|Title||Maternal effects in a placental live-bearing fish|
|Author(s)||Hagmayer, A.; Furness, Andrew I.; Reznick, D.N.; Pollux, B.J.A.|
|Event||Netherlands Annual Ecology Meeting 2018, Lunteren, 2018-02-13/2018-02-14|
|Publication type||Abstract in scientific journal or proceedings|
|Abstract||Maternal effects often provide a mechanism for adaptive transgenerational phenotypic plasticity. The maternal phenotype can profoundly influence the potential for environmentally-induced adjustments of the offspring phenotype, causing correlations between offspring and maternal traits.
We studied the effects of maternal phenotype on offspring phenotype prior to and during the pregnancy in the placental live-bearing fish species Poeciliopsis retropinna collected from the Rio Terraba in Costa Rica. Specifically, we examined how maternal traits such as body fat, lean mass and length influence pre- and post-fertilization maternal provisioning and how this ultimately affects offspring size and body composition at birth.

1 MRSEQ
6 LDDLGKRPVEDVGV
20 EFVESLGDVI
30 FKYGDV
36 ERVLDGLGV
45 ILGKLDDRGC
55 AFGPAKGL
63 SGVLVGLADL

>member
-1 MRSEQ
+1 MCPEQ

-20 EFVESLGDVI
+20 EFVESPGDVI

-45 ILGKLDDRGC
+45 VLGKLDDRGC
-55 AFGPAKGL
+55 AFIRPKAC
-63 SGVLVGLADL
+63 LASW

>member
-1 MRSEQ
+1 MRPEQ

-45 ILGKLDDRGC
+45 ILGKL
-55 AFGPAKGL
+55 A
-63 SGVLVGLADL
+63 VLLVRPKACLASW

We found that maternal length proportionally increases egg mass at fertilization and offspring mass at birth, whereas maternal body fat increases offspring mass at birth but does not affect egg mass at fertilization. We furthermore found temporal variation in embryo composition during gestation, with females investing first in embryo somatic lean mass and allocating fat reserves to the embryos only very late in pregnancy. This delay in fat allocation is arguably adaptive, because it postpones an unnecessary high reproductive burden to the mother to late pregnancy. We conclude that offspring provisioning is a plastic phenotypic trait that is strongly determined by maternal phenotype.